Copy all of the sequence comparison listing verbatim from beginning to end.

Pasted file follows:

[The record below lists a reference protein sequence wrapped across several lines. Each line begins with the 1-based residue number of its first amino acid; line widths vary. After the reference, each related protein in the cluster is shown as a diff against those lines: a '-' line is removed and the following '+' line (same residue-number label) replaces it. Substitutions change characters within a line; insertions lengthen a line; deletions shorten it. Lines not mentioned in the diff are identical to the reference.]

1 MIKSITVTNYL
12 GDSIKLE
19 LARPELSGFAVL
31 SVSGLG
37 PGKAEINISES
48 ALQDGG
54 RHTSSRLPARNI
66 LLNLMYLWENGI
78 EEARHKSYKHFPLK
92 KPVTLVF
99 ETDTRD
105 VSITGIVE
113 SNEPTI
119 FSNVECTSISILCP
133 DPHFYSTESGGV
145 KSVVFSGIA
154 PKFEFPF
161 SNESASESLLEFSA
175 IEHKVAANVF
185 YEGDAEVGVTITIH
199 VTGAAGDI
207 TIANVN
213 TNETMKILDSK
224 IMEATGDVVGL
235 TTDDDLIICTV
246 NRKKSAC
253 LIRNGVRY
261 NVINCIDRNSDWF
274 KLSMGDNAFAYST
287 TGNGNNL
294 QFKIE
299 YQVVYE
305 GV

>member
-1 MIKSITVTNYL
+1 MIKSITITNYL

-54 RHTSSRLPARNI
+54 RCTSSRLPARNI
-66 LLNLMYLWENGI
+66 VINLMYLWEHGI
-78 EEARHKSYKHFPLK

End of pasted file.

[The record below lists a reference protein sequence wrapped across several lines. Each line begins with the 1-based residue number of its first amino acid; line widths vary. After the reference, each related protein in the cluster is shown as a diff against those lines: a '-' line is removed and the following '+' line (same residue-number label) replaces it. Substitutions change characters within a line; insertions lengthen a line; deletions shorten it. Lines not mentioned in the diff are identical to the reference.]

1 MIKSITVTNYL
12 GDSIKLE
19 LARPELSGFAVL
31 SVSGLG
37 PGKAEINISES
48 ALQDGG
54 RHTSSRLPARNI
66 LLNLMYLWENGI
78 EEARHKSYKHFPLK
92 KPVTLVF
99 ETDTRD
105 VSITGIVE
113 SNEPTI
119 FSNVECTSISILCP
133 DPHFYSTESGGV
145 KSVVFSGIA
154 PKFEFPF
161 SNESASESLLEFSA
175 IEHKVAANVF
185 YEGDAEVGVTITIH
199 VTGAAGDI
207 TIANVN
213 TNETMKILDSK
224 IMEATGDVVGL
235 TTDDDLIICTV
246 NRKKSAC
253 LIRNGVRY
261 NVINCIDRNSDWF
274 KLSMGDNAFAYST
287 TGNGNNL
294 QFKIE
299 YQVVYE
305 GV

>member
-1 MIKSITVTNYL
+1 MIKSITITNYL

-54 RHTSSRLPARNI
+54 RCTSSRLPARNI
-66 LLNLMYLWENGI
+66 VINLMYLWEHGI
-78 EEARHKSYKHFPLK